Gov. Eloy S. Inos is not obligated to offer an explanation or a reason should he exercise his power to give a pardon.
According to Rep. Joseph “Lee Pan” Guerrero (R-Saipan), a former Board of Parole director, the CNMI Constitution allows Inos to give the pardon without any explanation
It is a matter of signing a document, Guerrero said. The lawmaker said after the court hands down the sentence, Inos could issue the pardon.
“The governor can issue the pardon even if the inmate has served one day of his sentence or have not started serving the sentence at all,” Guerrero said.
According to Guerrero, even if the CNMI Board of Parole disagrees, the governor can still issue the pardon.
Aside from a full pardon, the governor can also issue is a conditional pardon in which the inmate can render service—at no cost to the government—as part of the conditions of his pardon, Guerrero said.
The issue of pardon emerged following the one-year prison sentence given to former governor Benigno R. Fitial after the former official was convicted of misconduct in public office and conspiracy to commit theft of services
The CNMI Board of Parole today arranged a pardon hearing for Fitial.
Board of Parole chair Ramon B. Camacho earlier placed a newspaper announcement for the pardon hearing at the Pedro P. Tenorio Multi-Purpose Center in Susupe today at 9am and, if necessary, the following day, July 1, at 9am.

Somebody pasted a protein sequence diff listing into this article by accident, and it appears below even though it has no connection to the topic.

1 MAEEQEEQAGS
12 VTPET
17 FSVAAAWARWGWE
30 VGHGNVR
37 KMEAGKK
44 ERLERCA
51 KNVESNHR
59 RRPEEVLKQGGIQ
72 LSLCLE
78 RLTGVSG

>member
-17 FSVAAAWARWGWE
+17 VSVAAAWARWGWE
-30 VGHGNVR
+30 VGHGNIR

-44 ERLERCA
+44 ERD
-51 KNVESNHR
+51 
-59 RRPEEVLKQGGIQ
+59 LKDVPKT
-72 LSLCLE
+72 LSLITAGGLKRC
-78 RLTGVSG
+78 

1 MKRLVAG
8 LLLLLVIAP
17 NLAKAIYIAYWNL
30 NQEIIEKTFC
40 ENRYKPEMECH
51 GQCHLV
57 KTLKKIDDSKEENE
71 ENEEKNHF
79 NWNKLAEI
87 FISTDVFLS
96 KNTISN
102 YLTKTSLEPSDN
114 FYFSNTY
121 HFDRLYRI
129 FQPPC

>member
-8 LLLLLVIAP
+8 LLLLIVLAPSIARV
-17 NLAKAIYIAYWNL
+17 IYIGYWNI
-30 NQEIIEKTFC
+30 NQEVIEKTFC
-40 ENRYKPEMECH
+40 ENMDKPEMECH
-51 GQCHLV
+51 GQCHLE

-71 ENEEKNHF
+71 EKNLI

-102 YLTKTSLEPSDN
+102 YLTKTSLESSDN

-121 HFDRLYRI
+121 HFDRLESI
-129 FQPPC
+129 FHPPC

In the announcement, Camacho said the board will be considering whether to support or object to a pardon for Fitial.
Camacho said after hearing public testimony and discussing the matter, the board will then vote on whether to support or object to Inos’ issuance of a pardon.
In 2001, then governor Pedro P. Tenorio signed into law Senate Bill 12-102, which allows the highest official of the Commonwealth the power to pardon and exonerate a convicted felon.
The new law gives the governor the full capacity to grant pardon in accordance with the Crimes and Criminal Procedures under the Commonwealth Code.
SB 12-102, which is now Public Law 12-41, grants the Commonwealth governor and the Board of Parole a wider elbow room to discharge mandates stipulated under the existing law.
Under the law, the governor may grant an absolute pardon which frees a person without any conditions, terminates any punishment, and exonerates the person from any guilt or conviction, while a conditional pardon depends on performance of some act by the person for its validity and the partial pardon which remits only a portion of the punishment.